Here’s a lean, mean lumpia shanghai recipe:
Beat an egg in your mixing bowl; beat with a generous shot of rich soy sauce and some fresh cracked black pepper. Add bamboo shoots (strip), waterchestnuts (chopped into matchsticks), about half a sweet onion, diced, half a pound or so of cooked salad shrimp (rinsed in beer, if you like) and a pound or so of ground pork. (Secret: ground turkey tastes good too). Mix it up with your hands!
Make a cornstarch paste in a sawsawan with some water; not too runny, and not to pastey either. Go for the consistency of 2% milk.
Separate you lumpia wrappers. You can use the crepe style, the spring roll shells, or that spongy kind, but do NOT use pastry. Cover your separated wrappers with a damp cloth.
Place the lumpia wrapper on the board in front of you. Brush the far end with paste. Put a spoonfull or two of filling on the near side. You can smooth it out now into a clean line using three fingers, or you can try to squeeze it into place using the wrapper as you roll it. In either case, fold the nearside end of the wrapper over the filling and pull it tight, so that there are no air bubbles trapped inside. Fold in the ends and roll the wrap completely, so that you have one long, skinny lumpia. Fix the shape, and dab extra paste where necessary. Place the roll seam-side down on a board and let it dry as you roll up the rest.
When you’re done rolling everything, take a break. Wash your hands. Put stuff away, start heating the oil, go to the bathroom, do something else. Let your lumpia shells dry a little.
When your oil is hot, slice the lumpia in half. I only like to drop seven or eight at a time, because whenever you drop something into the oil, the cooking temperature takes a dive. When the skins turn golden blonde, pull them out. If you made your lumpia a little fatter, you’ll have to cook them until they’re brown.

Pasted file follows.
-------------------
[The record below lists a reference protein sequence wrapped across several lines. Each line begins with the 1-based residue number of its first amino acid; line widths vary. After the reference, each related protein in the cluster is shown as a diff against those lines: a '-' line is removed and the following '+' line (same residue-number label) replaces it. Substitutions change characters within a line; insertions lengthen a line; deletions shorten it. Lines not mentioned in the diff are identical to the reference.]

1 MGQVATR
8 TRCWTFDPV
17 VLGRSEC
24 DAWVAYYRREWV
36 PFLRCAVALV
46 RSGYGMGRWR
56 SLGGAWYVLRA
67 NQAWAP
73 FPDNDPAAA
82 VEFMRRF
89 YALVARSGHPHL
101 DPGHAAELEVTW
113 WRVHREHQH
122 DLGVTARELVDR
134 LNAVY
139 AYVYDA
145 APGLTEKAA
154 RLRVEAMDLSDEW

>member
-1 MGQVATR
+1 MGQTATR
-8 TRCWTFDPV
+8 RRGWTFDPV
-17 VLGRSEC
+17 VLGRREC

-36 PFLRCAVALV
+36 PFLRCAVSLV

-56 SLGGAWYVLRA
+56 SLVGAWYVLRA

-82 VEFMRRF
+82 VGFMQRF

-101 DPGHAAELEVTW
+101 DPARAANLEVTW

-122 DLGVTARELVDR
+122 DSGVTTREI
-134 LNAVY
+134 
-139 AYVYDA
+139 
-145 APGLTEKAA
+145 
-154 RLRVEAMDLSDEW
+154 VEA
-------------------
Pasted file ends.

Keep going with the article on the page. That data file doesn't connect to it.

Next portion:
If your lumpia starts to stick together in the oil, leave it alone. It’s better to separate them once they’re fully cooked.
Anyway, drain the lumpia vertically in a tall bowl over paper towels. They will taste best in about 20 minutes, so tell your guests to back off.
NEVER COVER YOUR LUMPIA WITH PLASTIC OR FOIL, DAMMIT! You’ve just busted your ass to give it a hard protective shell, and covering it will make it soggy. If your house is so dirty you’re afraid disease will settle on your lumpia if you don’t cover it, you should a) clean your house, b) not serve food, and c) talk to your psychiatrist. Soggy lumpia makes me ANGRY.
Ok, if you are going to walk through a dusty construction sight or are traveling by horse or something, cover your lumpia with a fresh paper towel. AND THAT’S ALL.
My favorite sawsaw is garlic vinagre, but you can also use banana ketchup or that roast chicken sauce. If you have enough soy sauce and a good onion, though, you’ll only use saw saw as a correction.
If you have left over lumpia, DON’T WRAP IT IN FOIL OR PLASTIC unless you want me to punch you. Wrap it in paper towel and eat it when you get home. Tomorrow, it will be a soggy grease slick.
Do you have vegetarian friends? Make banana lumpia. Buy regular bananas, slice each half banana into four even sticks (think veggie sticks) and wrap them in a lumpia WITHOUT any sugar or anything, just plain, ripe banana. Fry them to a very light blond color, and you’re done. Actually, do the banana lumpia first, as it fries cleaner and will not be “contaminated” by meat or shrimp, in the oil or on the rolling board.
Don’t serve any sauce with your banana lumpia. It is sweet enough with ripe banana.
Stay tuned for a boneless arrozcaldo, and a rich chicken adobo. I don’t have a pansit recipe per se, just a set of principles. I’m thinking about working on a fat leche flan, a rellenong manok, and a mussels sinigang. We’ll see.